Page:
Regarding section 705, some consideration should be given to providing additional data to the public by the Library of Congress. If, in fact, the primary purpose of the copyright scheme is to benefit the public then an effort should be made to make it easy for the public to avail themselves of that which is theirs. To accomplish this is relatively simple. In addition to the aforementioned file reflecting the copyright holder, the date and renewal date of the copyright should be shown. A separate file containing works on which the copyrights have expired should be provided so it may be used by the society which paid for it with a limited monopoly.
('oncluding remarks: The preceding comments have been offered to help bridge the gap between the businessplace and the legislative offices of you gentlemen. Throughout this presentation you undoubtedly noted that an emphasis was placed on society's welfare. I felt this was necessary. During the past 10 years, the hotly contested battles which have taken place in our court rooms on such subjects as cable TV', pirating sound recordings, and copying of literary works, and others have resulted in so much case law that is at odds with statutory law.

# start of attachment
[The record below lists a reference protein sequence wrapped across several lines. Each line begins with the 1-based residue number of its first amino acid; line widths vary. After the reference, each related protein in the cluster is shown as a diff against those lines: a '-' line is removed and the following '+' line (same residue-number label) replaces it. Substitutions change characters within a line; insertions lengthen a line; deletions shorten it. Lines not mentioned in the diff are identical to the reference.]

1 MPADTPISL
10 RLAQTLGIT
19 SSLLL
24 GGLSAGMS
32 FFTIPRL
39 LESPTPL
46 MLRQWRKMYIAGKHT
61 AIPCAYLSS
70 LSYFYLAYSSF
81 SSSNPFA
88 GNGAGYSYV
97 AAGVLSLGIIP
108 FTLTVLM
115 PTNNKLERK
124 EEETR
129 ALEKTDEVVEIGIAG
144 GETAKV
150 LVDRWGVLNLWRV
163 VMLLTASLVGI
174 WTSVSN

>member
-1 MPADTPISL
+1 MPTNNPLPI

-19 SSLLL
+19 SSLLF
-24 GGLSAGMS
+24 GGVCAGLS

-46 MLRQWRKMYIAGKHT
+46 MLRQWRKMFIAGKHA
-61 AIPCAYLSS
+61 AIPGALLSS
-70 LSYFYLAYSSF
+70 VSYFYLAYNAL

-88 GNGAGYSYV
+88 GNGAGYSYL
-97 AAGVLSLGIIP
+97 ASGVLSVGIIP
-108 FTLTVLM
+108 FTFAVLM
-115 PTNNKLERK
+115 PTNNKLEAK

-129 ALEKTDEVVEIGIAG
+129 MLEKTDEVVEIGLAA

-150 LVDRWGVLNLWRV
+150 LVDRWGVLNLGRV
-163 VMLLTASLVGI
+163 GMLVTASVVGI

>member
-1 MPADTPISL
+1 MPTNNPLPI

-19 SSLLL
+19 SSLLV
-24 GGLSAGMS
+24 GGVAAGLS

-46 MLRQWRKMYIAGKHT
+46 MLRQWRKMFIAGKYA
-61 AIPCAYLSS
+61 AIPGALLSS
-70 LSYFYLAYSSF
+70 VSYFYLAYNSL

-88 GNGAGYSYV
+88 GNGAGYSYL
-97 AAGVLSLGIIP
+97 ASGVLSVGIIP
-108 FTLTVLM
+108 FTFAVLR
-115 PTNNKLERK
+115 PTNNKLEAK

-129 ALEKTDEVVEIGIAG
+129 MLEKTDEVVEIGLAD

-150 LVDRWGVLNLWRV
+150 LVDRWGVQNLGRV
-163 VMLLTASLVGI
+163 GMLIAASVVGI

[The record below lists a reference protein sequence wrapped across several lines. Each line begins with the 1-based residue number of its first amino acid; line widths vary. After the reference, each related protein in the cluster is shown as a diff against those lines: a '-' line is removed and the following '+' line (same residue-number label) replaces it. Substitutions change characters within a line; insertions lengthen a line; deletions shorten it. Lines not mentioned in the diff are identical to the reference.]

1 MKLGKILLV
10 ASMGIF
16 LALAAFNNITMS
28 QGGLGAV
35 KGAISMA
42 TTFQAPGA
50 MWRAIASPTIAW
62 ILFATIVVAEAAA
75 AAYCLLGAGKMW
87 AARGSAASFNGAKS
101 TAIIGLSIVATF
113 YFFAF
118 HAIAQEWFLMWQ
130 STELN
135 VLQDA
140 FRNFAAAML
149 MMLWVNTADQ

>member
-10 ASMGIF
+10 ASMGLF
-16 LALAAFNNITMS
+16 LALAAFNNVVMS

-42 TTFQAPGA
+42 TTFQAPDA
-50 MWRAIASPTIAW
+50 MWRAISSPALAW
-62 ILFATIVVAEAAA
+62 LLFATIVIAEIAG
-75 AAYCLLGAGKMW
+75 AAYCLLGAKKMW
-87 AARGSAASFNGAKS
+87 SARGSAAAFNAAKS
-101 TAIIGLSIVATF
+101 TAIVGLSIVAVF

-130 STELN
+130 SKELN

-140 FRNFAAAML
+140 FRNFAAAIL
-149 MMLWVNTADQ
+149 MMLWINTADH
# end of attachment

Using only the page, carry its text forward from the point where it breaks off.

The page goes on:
Federal judges disagreeing with other Federal judges. ('ompanies fighting tooth and nail in ugly displays of greed, power, and corruption. Not once in some 100-plus court cases reviewed by this person involving copyright matters did the interests of society emerge. Always it is some special interest faction attempting to cement a position of advantage over others. More often than not, those of us whose lives are involved with copyrights are easily caught up in the complex and emotional issues at hand and it is very difficult to keep one's head screwed on correctly--to view the issues from their proper perspective.
I suggest to you, gentlemen, that our own lifeblood, the society in which we live, has not received a proper share of her just earnings and consideration. Please contemplate this as you consider some of the suggestions which I have brought to you today.
Thank you. Mr. KASTEN VEIER. Thank you, Mr. Merry. I think you kept well within your allotted time of it minutes, and I do not think you took that much time.
I would like to yield to the gentleman from Illinois, Mr. Railsback. Mr. RAILSBACK. I have no questions, but I want to thank you for your testimony.
Mr. MERRY. Thank you, sir.
Mr. DANIELSON. Same thing. I have no questions. I wish to thank you. In fact, I have nothing here that I can quarrel with.
Mr. MERRY. Thank you, sir.
Mr. Patrison. I am interested in the fact that you do not specify what problems arise from section 115(a) as it relates to something like the moog.